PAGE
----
FISH or Fluorescence in situ Hybridization is a popular tool in the diagnostic market. It is often used as a diagnostic technique for patients undergoing infertility treatment, as well as for determining the number of chromosome in embryos used for research. FISH is used for the detection of RNA or DNA sequences in cells, tissues and tumors. Several methodologies have been developed to improve the detection of DNA and RNA.
However, FISH has proved to have a very wide range of applications and is not very difficult to implement. Moreover, this technique is a useful bridge between cytogenics, cell biology and molecular genetics.
FISH: An Advanced Diagnostic Tool
The foundation of the technology remains the same as it was two decades ago. However, the diagnostic tool has made significant advancements with the use of automated data collection techniques, as well as employment of high-sensitivity detection.
How does it work
In this technique, in which single-stranded nucleic acids are allowed to interact so that molecules with similar or complementary sequences form hybrids or complexes. This hybridization helps determine the degree of sequence identity. Moreover, this also leads to detection of specific sequences on a particular chromosome.
There are three basic steps involved:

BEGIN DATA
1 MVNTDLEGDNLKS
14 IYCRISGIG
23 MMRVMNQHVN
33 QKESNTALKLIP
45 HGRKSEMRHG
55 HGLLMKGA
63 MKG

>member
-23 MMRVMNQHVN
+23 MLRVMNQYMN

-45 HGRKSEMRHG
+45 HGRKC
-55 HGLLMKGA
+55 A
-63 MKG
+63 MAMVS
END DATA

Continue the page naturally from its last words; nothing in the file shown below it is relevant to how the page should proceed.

- A specimen is fixed on a microscope slide
- The probe is allowed to hybridize
- Finally, the enzymes of the target are then detected.
Non-isotopic techniques are more popular in the diagnostic market these days, with fluorescent hybridization being the preferred mode. The reason for this is the faster protocols that non-isotopic probes allow. Moreover, it also allows for a combination of detection methods with high signal resolution.
Applications of the FISH Diagnostic Tool
ISH has a variety of applications in the field of molecular biology, including the diagnosis of chromosomal abnormalities and gene mappings. This diagnostic tool is also used in clinical research for prenatal diagnosis of inherited chromosomal aberrations and postnatal diagnosis of carriers of genetic disease. The technique is also used for diagnosing infectious diseases, both viral and bacterial. High resolution FISH is a very popular method for ordering genes or DNA markers.
The Future of the Technology
Developed in 1980s, this technology continues to remain the foremost biological assay. Advancements in the methodology have ensured that the diagnostic tool continues to be used for low noise hybridization probes. Moreover, with technological developments, FISH now permits quantitative analysis and multi-target visualization. The diagnostic tool is now used for investigation of nucleic acids for several purposes and is widely available. The future seems bright for this technique, given that it is expected to make further contributions to medical diagnostics and live-cell imaging.